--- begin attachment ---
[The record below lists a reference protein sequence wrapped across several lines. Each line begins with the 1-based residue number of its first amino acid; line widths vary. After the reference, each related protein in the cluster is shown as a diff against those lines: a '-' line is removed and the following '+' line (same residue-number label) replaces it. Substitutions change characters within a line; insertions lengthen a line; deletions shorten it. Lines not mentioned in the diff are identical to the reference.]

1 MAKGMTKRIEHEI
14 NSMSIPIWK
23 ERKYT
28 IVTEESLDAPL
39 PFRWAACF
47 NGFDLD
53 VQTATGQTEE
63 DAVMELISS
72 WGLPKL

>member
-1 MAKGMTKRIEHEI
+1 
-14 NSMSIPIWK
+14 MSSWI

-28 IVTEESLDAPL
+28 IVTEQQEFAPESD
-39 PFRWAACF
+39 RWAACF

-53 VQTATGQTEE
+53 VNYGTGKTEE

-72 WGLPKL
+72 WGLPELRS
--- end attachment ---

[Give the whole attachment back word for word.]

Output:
[The record below lists a reference protein sequence wrapped across several lines. Each line begins with the 1-based residue number of its first amino acid; line widths vary. After the reference, each related protein in the cluster is shown as a diff against those lines: a '-' line is removed and the following '+' line (same residue-number label) replaces it. Substitutions change characters within a line; insertions lengthen a line; deletions shorten it. Lines not mentioned in the diff are identical to the reference.]

1 MAKGMTKRIEHEI
14 NSMSIPIWK
23 ERKYT
28 IVTEESLDAPL
39 PFRWAACF
47 NGFDLD
53 VQTATGQTEE
63 DAVMELISS
72 WGLPKL

>member
-1 MAKGMTKRIEHEI
+1 
-14 NSMSIPIWK
+14 MSSWI

-28 IVTEESLDAPL
+28 IVTEQQEFAPESD
-39 PFRWAACF
+39 RWAACF

-53 VQTATGQTEE
+53 VNYGTGKTEE

-72 WGLPKL
+72 WGLPELRS